Yesterday, a tech-savvy friend of mine introduced me to a new service called Turo: a rental service that offers people the ability to rent a variety of local cars or, conversely, make their own car available for rent. Of course a background check and the required insurance helps ease the strain of lending a car to a stranger, but the laid-back vibe of it all, the wide array of cars available, and the chance to make some money from renting is appealing enough to get plenty of people onboard. However, I'm not sure the potential earnings justify the potential nightmare.
Unfortunately, renting out a sports car comes with its own slew of problems, as this Cayman owner learned the hard way. One renter claims to have lost control of his Cayman on a dirt road, slid into a bush, and incurred thousands of dollars in damage. While the interaction between both parties was civil—chalk some of that up to the service's background checks—the incident still highlights the potential for agony.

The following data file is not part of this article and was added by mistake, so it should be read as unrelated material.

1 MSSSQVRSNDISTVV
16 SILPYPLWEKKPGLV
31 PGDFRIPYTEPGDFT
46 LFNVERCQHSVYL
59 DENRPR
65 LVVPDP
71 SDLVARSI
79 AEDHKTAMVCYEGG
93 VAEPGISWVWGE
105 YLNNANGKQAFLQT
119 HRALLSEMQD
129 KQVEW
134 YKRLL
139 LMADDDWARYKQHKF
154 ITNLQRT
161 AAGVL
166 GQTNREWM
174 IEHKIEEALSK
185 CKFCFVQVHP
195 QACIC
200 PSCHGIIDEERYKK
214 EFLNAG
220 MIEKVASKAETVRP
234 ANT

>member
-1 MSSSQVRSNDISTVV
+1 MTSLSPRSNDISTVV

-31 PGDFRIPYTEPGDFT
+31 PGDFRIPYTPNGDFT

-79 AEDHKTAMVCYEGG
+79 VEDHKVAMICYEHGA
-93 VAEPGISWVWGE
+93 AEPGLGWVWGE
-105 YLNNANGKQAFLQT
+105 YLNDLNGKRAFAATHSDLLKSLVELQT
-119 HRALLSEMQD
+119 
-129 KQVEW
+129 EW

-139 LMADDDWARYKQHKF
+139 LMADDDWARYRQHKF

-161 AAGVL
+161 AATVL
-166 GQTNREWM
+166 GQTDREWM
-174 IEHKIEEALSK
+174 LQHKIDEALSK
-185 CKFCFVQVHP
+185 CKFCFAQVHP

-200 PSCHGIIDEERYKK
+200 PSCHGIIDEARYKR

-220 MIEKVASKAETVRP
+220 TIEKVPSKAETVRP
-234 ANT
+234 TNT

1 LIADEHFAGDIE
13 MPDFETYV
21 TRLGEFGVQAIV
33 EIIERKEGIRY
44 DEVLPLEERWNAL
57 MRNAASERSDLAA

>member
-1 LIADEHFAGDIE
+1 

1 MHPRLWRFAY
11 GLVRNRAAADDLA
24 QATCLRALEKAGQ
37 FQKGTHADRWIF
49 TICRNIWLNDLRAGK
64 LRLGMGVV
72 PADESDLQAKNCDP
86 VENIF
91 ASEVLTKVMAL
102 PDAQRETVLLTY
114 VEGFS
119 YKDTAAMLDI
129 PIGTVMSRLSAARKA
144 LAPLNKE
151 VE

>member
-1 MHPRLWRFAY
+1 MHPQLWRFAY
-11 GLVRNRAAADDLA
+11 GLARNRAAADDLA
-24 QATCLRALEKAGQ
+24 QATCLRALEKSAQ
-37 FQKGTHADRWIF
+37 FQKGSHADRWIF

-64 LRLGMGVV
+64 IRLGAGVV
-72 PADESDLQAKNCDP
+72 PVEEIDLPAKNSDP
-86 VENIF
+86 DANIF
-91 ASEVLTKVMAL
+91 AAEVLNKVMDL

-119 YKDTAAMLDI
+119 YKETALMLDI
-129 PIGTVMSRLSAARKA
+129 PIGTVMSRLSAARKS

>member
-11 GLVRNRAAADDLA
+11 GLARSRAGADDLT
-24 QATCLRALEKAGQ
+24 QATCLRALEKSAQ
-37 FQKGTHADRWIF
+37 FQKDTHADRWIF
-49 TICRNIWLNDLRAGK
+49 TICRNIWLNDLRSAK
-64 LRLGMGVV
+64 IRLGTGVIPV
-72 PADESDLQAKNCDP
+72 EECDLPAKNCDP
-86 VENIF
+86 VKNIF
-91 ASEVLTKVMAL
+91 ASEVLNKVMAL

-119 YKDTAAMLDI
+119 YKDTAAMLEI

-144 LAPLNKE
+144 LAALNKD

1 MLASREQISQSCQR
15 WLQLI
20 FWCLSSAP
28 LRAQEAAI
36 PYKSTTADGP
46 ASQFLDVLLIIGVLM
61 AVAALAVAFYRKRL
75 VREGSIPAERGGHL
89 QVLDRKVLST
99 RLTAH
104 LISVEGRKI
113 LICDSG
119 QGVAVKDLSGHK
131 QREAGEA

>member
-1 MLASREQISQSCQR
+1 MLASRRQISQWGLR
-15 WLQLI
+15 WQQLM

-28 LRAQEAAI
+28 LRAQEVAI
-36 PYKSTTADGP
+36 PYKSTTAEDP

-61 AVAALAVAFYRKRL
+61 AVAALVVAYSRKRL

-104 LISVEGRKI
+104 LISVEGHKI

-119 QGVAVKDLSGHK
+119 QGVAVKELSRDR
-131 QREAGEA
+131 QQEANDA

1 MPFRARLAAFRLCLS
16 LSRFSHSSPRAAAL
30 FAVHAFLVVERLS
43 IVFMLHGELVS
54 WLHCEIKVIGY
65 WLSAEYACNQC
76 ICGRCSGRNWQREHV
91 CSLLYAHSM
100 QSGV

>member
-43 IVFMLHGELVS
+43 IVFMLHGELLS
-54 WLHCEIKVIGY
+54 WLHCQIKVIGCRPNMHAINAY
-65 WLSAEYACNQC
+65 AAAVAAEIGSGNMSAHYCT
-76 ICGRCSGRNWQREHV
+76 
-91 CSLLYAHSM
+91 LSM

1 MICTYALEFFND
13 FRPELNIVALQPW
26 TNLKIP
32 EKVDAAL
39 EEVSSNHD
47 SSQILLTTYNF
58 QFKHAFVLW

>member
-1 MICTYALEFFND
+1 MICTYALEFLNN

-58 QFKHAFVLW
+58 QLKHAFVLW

Is renting a cherished car out to even a vetted stranger something Porsche owners would be comfortable with?
There's no denying the appeal of sampling a slew of different sports cars for a long weekend or a trip through the country, but it's hard to believe that every renter would treat a sports car with the same respect an owner would.
In my opinion, if you want someone to treat your car like a Camry, rent out a Camry. Turo does not seem like a great service for people who are emotionally attached to their cars, but I could be wrong. Is there a chance people will become more considerate of other's belongings as we move toward more of a sharing economy, particularly in the denser urban areas? Call me a cynic, but I'm not so sure. This same guy actually did it again, after his first bad experience, and surprise, it didn't work out so well...